No question, The Dead Daisies are the domain of guitarist, aviator and Australian business magnate Dave Lowy. But this top-flight collective has always had within its ranks some esteemed collaborators, including, previous to Glenn Hughes, vocalist John Corabi as well as drummer Brian Tichy and bassist Marco Mendoza. Now onto their fifth album, titled Holy Ground, Lowy is joined by Hughes, Doug Aldrich — this is his third with the band — and drummer Deen Castronovo, making this latest lineup of the consortium their tightest yet, a fearsome foursome, as it were.
GOLDMINE: Congrats on the new record, Glenn. Is this a whole new lease on life for Glenn Hughes?
GLENN HUGHES: You know, for me, it’s another chapter in my career, if you will. I’m very fortunate to be able to do what I do. And joining The Dead Daisies was an opportune moment for me to express myself with my music.
GM: What surprised you about writing with these guys versus past bands? I know you’ve toured with Doug.
GH: Yes, and primarily, coming into the band, knowing Doug was there, I feel really comfortable with that. Doug played in my band five years ago for four or five months, and it was great. Doug and I had been talking about doing something like this, and here I am in this band. As you know, it’s been difficult to do anything, but we made the album exactly one year ago. And here we are; I’m talking to you.
GM: Do you feel like this is ticking off a lot of boxes for you, you know, based on the frustration level of Black Country Communion? Is this basically a neat replacement for you?
GH: I don’t think I would use that terminology. I appreciate that, but there’s no band like Black Country Communion. And it’s not finished. I will do another album with Jason (Bonham) and Derek (Sherinian) and Joe (Bonamassa) in the next couple of years, of course. And I am a solo artist, despite being in two other bands. Black Country Communion doesn’t work too often — you can’t hide that. But hopefully that will change, and we’ll do more shows. And Dead Daisies is an opportune moment where we can start touring. This is a global touring band.
GM: Tell me a little bit about Dave Lowy and his life in Australia. Also, any cool flying stories?
GH: I had dinner with him a couple of months ago and we talked about flying, and about how we started, and how he started his business, etc. He’s really, really, really interested in flying. It’s his first love, flying. And I know the David Lowy story, as you do, but I know some other stuff as well about him, how hard he has worked. As we all know, he’s a very successful businessman. But what really makes me happy is that he really works hard to play guitar, here in this band. I spent some time with him, too, and I wrote specific guitar parts for him, which I thought would be appropriate. I wanted to make sure he was comfortable in that setting.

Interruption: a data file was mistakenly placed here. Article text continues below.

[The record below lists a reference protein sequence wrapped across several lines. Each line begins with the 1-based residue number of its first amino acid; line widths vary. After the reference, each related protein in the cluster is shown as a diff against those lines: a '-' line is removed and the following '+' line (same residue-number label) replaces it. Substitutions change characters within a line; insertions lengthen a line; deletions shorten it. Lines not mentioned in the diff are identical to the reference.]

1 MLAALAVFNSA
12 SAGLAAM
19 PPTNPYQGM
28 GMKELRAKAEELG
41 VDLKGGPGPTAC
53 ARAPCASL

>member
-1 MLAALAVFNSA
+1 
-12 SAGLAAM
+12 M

GM: How is he different from Doug?
GH: David, if you will, is more, if I can say, the Malcolm Young of the band and Doug is the Angus, although we’re nothing like AC/DC. But in general, David is a really old-school rhythm guitar player — that’s his forté. Chunky, no fear, really aggressive, raw, and I kind of like that. I don’t like anything to be too polished. So he ticks all the boxes for me.
GM: Where are you in terms of your lyrical hot buttons these days? What are your major themes here?
GH: I’ve been on a spiritual journey now for 15, 17 years, and I’ve been sober almost 30 years, and for me, I write about the human condition. What happens between life and death, and the glory and the defeats, the failure and the celebration, the wonderment, the wanderlust. I only write about stuff that goes on between my ears and in my gut. And we all go through this. So what I’m writing about normally is what’s going on with me and that may have been going on with you and everyone else. And you can hear it! If you follow my lyrical trip throughout the sobriety years, you can hear it. I’m all about the giving back if you will. I always say, “Hashtag music is the healer.” It’s a huge thing for me. Music may never change the world but it’s going to help a lot of people.
GM: Nice. And what does producer Ben Grosse bring to the table?
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